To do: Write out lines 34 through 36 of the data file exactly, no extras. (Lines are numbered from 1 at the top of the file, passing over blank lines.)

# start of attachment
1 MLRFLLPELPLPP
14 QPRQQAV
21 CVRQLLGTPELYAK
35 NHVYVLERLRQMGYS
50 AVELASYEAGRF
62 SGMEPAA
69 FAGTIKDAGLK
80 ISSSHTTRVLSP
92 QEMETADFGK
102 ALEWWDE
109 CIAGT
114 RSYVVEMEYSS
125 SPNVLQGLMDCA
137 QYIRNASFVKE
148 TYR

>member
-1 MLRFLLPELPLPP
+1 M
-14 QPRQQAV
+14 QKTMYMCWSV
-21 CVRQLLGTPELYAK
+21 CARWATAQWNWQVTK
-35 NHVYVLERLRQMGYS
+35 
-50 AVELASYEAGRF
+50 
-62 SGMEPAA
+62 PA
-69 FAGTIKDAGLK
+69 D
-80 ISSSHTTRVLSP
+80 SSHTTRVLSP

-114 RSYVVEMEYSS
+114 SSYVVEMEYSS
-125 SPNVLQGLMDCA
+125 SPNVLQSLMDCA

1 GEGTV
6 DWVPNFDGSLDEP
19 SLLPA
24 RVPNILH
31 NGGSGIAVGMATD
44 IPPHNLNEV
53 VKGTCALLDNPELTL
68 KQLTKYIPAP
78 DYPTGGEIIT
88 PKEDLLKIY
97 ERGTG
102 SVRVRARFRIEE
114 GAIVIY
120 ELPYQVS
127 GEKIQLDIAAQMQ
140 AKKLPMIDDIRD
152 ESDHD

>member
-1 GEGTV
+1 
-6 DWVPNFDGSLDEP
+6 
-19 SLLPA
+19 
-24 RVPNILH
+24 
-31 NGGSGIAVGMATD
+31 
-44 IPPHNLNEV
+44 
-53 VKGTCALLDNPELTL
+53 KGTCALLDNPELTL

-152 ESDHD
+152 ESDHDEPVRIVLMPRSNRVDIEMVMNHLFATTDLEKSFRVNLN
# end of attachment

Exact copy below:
+114 SSYVVEMEYSS
-125 SPNVLQGLMDCA
+125 SPNVLQSLMDCA